Sample Answer doesn’t like calling himself an artist – “I just like to write tunes,” he tells us. Well, he’s certainly good at that: his previous EPs impressed major industry players such as Annie Mac, Zane Lowe and John Kennedy, whilst his latest track, “Collision” is undoubtedly destined for an equally laudatory response.
Maurice O’Connor, as Sample Answer goes by offstage, hails from Dublin, and moved to London in 2013. Launching himself into the gigging circuit – he performed at two to three open mic nights a day for an entire year – his distinctive folk-rock sound and inimitable work ethic landed him a record deal with ACP Recordings/Essential Music. He released two EPs in 2015 alone (did we mention that work ethic?), titled “Good Boy” and “Textile Baby”, and racked up a fair bit of critical acclaim in the process, listed as an artist about to blow by Pigeons and Planes.
The gigging sensibility honed by all those open mic nights hasn’t gone to waste. Sample Answer has performed at Latitude Festival, toured with Pete Doherty, Gabrielle Aplin, Damien Rice, The Fratellis and The Milk, and is currently in the midst of a series of free London shows. If you know what’s good for you, you’ll put one of his last two dates, in Shoreditch and Brixton, in your diary. In permanent marker.
“Collision” heads up Sample Answer’s latest EP of the same name, released this month, and explores a wistful, hazy sound that calls former touring buddy Doherty to mind. To discover what inspires the artist we’re tipping for something major, read our interview below!
Where did the name Sample Answer come from?
“I got it from my Mama!”
Who are your biggest musical influences?
People that I meet. And a lot of musicians who are unfortunately dead… RIP.
You’ve worked with several high-profile producers on this EP, including Iestyn Polson and Hugh Fothergill. How does your collaboration with different producers inform your sound?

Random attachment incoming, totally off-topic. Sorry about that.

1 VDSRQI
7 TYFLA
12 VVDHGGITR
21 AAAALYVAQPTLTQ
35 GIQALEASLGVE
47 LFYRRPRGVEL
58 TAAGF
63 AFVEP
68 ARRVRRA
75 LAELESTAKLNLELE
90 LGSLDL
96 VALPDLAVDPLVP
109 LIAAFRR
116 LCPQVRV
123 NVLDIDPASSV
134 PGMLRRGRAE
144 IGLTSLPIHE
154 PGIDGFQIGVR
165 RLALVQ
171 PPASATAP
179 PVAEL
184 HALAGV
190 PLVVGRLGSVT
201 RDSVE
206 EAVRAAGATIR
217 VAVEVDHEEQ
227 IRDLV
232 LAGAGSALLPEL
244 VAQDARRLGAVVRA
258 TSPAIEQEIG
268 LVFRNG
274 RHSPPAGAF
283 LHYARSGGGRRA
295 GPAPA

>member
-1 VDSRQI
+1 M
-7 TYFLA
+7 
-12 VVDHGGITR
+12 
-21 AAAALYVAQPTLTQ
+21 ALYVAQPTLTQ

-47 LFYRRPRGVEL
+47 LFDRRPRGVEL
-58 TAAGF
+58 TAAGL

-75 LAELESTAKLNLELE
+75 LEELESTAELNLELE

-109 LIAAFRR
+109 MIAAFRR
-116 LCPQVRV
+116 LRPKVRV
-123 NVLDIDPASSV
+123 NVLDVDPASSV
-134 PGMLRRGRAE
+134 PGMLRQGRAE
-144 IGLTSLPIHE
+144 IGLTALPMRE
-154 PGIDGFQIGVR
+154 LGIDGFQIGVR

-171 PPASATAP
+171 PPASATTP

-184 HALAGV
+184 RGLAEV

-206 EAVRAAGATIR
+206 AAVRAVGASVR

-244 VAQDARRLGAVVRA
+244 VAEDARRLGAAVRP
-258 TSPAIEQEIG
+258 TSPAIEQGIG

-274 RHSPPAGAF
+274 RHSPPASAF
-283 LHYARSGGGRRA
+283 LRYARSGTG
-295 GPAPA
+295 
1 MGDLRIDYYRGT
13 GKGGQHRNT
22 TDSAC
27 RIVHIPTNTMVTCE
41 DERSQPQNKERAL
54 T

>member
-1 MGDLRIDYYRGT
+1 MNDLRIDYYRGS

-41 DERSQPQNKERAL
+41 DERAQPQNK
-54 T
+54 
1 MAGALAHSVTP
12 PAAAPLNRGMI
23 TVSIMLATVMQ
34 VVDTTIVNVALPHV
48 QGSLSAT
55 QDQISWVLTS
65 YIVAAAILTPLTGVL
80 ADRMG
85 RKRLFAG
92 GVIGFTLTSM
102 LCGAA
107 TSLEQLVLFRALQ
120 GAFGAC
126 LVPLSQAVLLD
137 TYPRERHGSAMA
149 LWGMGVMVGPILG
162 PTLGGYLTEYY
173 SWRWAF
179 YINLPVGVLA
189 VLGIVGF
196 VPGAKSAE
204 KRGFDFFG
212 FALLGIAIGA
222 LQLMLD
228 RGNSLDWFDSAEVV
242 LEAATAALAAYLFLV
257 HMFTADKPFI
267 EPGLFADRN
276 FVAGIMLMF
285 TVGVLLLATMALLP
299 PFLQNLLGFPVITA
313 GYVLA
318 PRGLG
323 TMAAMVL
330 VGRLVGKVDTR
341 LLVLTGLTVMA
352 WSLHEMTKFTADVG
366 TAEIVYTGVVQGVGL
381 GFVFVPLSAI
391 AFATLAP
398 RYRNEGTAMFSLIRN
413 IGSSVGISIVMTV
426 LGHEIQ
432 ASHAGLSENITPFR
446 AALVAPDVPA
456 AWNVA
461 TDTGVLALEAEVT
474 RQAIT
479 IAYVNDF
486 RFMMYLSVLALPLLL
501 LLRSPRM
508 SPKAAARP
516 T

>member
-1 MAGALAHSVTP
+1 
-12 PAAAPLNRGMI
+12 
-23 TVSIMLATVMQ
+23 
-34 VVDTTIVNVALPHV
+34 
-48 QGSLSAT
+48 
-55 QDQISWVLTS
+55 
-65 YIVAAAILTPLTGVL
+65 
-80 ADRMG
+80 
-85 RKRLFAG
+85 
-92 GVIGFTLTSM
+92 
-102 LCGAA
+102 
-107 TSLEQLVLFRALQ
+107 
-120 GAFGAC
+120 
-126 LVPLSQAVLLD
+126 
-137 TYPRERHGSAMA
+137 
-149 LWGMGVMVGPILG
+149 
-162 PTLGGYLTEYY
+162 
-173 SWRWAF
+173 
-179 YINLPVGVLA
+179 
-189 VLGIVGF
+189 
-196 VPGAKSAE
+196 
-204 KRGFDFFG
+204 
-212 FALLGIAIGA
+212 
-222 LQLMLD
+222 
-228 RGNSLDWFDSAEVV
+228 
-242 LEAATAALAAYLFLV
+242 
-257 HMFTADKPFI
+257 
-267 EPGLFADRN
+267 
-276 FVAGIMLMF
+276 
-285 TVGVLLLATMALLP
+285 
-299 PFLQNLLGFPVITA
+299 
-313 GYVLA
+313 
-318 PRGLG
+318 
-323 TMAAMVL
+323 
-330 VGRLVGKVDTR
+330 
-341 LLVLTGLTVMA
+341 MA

I also worked with Ant Whiting and his wife Emily. It’s more about the vibe I think. I love them all and get along with them great, and I think that’s why the songs come out how they do. They let me be whoever I want to be.
You say you used to make and sell your own CDs on Camden High Street – do you think that early graft has shaped your sensibilities as an artist?
I think everything in life shapes an artist’s sensibility. As long as you try to stay sensible, ha! But I don’t like calling myself an “artist” – I just like to write tunes.
You’re an open mic night veteran – would you suggest this as a starting point for newer artists?
I loved doing open mics. It’s where ya can begin, ya know! You don’t wanna just say, “I wish I could go and play”, you need to just go and do it. Open mic nights are where you can start. I fell in love a few times at open mics, with men and women.
How has it felt to receive support from prominent industry figures like Annie Mac and John Kennedy?
I love John Kennedy! I met him when I was still doing open mics. I played home a song on the stairs of The Barfly the first time I met him. He’s an awesome guy. Annie Mac is someone I really respect too. She’s from where I’m from and she just goes and does what she does so amazingly well.
Has your life or outlook as a musician changed since reaching a wider audience?
My outlook as a musician will never change. I make music for and about every person I’ve met, and because I really, really have to – and want to!
Your latest release, Collision’, takes on a dreamier sound – what inspired the song?
I never think about my tunes before I write em, but if I was to think about it, I reckon it was written due to conflict I’ve recently been seeing, literally all over the internet and news. But then again, sometimes I hear it and think, “Maybe it’s about myself”. Me versus me…the definition often changes.
You’ve supported Pete Doherty and Gabrielle Aplin on tour – how did those experiences compare?
Peter’s shows are sweaty, boozy and wild – you can stage dive right into the crowd and get away with it. Peter was also someone I quite admired, so sitting with him backstage was actually pretty special for me.
I love Gabrielle! She’s a badass in my opinion. She also has a very respectful crowd. Very kind, very nice, with a hint of her badassness – if that’s a word, which it isn’t, but yeeeees.
Where do you see your musical career taking you in the future?